Colorado is a no-fault divorce state, which makes the divorce process sound easy. However, this is not necessarily the case.
One of the most important and emotional issues during the end of your marriage is determining the amount of child support you or your ex will receive. Colorado law can affect your children for the rest of their lives.
The goal of child support guidelines
The aim of Colorado law is simple. After your divorce, the children must receive the same financial support as they did when living with you and your spouse. The state expects both parents to provide financial and emotional support.
The parent who does not have custody pays support to the other parent or a caregiver. Expenses taken into account are child care, health insurance, medical, education and travel. Support lasts until a child turns 19 (or 21 if still attending high school at that age). Payments continue if a child cannot support him or herself because of a disability.
The state provides help in several areas. Modifications to the child support plan and aiding in the enforcement of the plan are two of them.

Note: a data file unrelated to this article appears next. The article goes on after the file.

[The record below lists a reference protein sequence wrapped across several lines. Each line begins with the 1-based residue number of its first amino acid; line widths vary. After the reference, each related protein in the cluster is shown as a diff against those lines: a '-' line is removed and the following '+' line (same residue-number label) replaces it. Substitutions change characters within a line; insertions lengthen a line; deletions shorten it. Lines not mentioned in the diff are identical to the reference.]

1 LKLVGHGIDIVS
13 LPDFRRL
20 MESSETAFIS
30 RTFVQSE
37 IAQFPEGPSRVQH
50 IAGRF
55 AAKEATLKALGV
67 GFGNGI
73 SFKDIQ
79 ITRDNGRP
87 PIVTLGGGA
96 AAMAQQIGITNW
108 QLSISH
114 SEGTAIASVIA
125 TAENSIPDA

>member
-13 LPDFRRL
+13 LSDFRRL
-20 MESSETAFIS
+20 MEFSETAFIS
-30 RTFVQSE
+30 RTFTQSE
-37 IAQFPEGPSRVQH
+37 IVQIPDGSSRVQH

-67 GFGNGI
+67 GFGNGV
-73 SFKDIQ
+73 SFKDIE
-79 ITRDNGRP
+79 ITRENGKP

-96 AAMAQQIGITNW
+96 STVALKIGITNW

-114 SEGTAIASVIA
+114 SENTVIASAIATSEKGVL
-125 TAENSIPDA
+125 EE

Factors used to determine child support in Colorado
Colorado guidelines for determining child support can be difficult to understand. They often rely on individual circumstances. Support is roughly 20% of the combined gross income of the parents for one child. Add 10% for each additional child. Other factors also apply:
- The gross income of each parent (child support payments, public aid, a second job or a retirement plan do not apply)
- The financial resources of your children
- The physical and emotional condition of your children
- The educational needs of your children
- The financial resources and needs of the noncustodial parent
Parents can reach a child support agreement on their own. However, the court can reject the agreement if it does not meet state guidelines. Often, parents need the assistance of a family law attorney to make sure the agreement is set up correctly and fairly.
Enforce the child support agreement into the future
By following the support agreement, you can make life easier for your children. Parents who cannot or will not follow the terms of the agreement will make life more difficult for everyone. Take care of your child, and take care of yourself as well, by getting experienced help during your divorce.